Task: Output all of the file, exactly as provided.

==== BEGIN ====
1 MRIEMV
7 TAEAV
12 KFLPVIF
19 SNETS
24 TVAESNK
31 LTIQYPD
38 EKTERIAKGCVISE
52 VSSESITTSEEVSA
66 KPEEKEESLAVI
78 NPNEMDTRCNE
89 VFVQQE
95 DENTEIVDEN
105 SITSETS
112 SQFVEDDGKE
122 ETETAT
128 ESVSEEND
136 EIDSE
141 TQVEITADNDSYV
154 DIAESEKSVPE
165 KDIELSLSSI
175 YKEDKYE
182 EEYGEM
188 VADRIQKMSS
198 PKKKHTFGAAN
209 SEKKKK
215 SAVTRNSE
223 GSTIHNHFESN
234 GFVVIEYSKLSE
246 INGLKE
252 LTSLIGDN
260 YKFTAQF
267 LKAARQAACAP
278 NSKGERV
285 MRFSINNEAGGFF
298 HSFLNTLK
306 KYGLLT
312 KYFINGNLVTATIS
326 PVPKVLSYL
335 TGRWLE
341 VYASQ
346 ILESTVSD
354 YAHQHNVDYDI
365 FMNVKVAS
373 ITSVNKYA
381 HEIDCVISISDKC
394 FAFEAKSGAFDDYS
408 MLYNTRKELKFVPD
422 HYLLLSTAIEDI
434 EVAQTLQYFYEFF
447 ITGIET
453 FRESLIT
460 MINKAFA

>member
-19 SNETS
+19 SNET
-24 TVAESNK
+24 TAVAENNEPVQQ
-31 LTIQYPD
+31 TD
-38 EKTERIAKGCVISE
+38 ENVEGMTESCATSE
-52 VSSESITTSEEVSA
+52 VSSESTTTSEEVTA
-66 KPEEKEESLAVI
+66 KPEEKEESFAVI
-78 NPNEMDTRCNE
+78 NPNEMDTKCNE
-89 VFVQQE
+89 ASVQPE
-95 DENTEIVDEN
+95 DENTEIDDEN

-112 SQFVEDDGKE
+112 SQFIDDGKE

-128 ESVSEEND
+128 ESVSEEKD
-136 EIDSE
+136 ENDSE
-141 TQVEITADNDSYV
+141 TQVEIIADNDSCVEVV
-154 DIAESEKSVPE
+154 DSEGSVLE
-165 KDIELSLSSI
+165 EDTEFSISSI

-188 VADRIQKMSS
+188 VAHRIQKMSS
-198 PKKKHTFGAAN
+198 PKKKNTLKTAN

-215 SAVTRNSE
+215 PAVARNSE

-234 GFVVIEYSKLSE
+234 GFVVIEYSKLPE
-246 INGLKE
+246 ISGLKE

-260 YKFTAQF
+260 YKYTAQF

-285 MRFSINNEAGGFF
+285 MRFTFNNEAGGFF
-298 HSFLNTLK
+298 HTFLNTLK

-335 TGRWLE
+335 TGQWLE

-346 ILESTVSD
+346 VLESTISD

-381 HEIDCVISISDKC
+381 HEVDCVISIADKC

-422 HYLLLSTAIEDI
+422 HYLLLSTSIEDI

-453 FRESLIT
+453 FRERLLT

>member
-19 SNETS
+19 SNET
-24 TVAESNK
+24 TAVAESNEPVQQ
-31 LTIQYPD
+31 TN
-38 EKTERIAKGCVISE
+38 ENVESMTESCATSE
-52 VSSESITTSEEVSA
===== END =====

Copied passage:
1 MRIEMV
7 TAEAV
12 KFLPVIF
19 SNETS
24 TVAESNK
31 LTIQYPD
38 EKTERIAKGCVISE
52 VSSESITTSEEVSA
66 KPEEKEESLAVI
78 NPNEMDTRCNE
89 VFVQQE
95 DENTEIVDEN
105 SITSETS
112 SQFVEDDGKE
122 ETETAT
128 ESVSEEND
136 EIDSE
141 TQVEITADNDSYV
154 DIAESEKSVPE
165 KDIELSLSSI
175 YKEDKYE
182 EEYGEM
188 VADRIQKMSS
198 PKKKHTFGAAN
209 SEKKKK
215 SAVTRNSE
223 GSTIHNHFESN
234 GFVVIEYSKLSE
246 INGLKE
252 LTSLIGDN
260 YKFTAQF
267 LKAARQAACAP
278 NSKGERV
285 MRFSINNEAGGFF
298 HSFLNTLK
306 KYGLLT
312 KYFINGNLVTATIS
326 PVPKVLSYL
335 TGRWLE
341 VYASQ
346 ILESTVSD
354 YAHQHNVDYDI
365 FMNVKVAS
373 ITSVNKYA
381 HEIDCVISISDKC
394 FAFEAKSGAFDDYS
408 MLYNTRKELKFVPD
422 HYLLLSTAIEDI
434 EVAQTLQYFYEFF
447 ITGIET
453 FRESLIT
460 MINKAFA

>member
-19 SNETS
+19 SNET
-24 TVAESNK
+24 TAVAENNEPVQQ
-31 LTIQYPD
+31 TD
-38 EKTERIAKGCVISE
+38 ENVEGMTESCATSE
-52 VSSESITTSEEVSA
+52 VSSESTTTSEEVTA
-66 KPEEKEESLAVI
+66 KPEEKEESFAVI
-78 NPNEMDTRCNE
+78 NPNEMDTKCNE
-89 VFVQQE
+89 ASVQPE
-95 DENTEIVDEN
+95 DENTEIDDEN

-112 SQFVEDDGKE
+112 SQFIDDGKE

-128 ESVSEEND
+128 ESVSEEKD
-136 EIDSE
+136 ENDSE
-141 TQVEITADNDSYV
+141 TQVEIIADNDSCVEVV
-154 DIAESEKSVPE
+154 DSEGSVLE
-165 KDIELSLSSI
+165 EDTEFSISSI

-188 VADRIQKMSS
+188 VAHRIQKMSS
-198 PKKKHTFGAAN
+198 PKKKNTLKTAN

-215 SAVTRNSE
+215 PAVARNSE

-234 GFVVIEYSKLSE
+234 GFVVIEYSKLPE
-246 INGLKE
+246 ISGLKE

-260 YKFTAQF
+260 YKYTAQF

-285 MRFSINNEAGGFF
+285 MRFTFNNEAGGFF
-298 HSFLNTLK
+298 HTFLNTLK

-335 TGRWLE
+335 TGQWLE

-346 ILESTVSD
+346 VLESTISD

-381 HEIDCVISISDKC
+381 HEVDCVISIADKC

-422 HYLLLSTAIEDI
+422 HYLLLSTSIEDI

-453 FRESLIT
+453 FRERLLT

>member
-19 SNETS
+19 SNET
-24 TVAESNK
+24 TAVAESNEPVQQ
-31 LTIQYPD
+31 TN
-38 EKTERIAKGCVISE
+38 ENVESMTESCATSE
-52 VSSESITTSEEVSA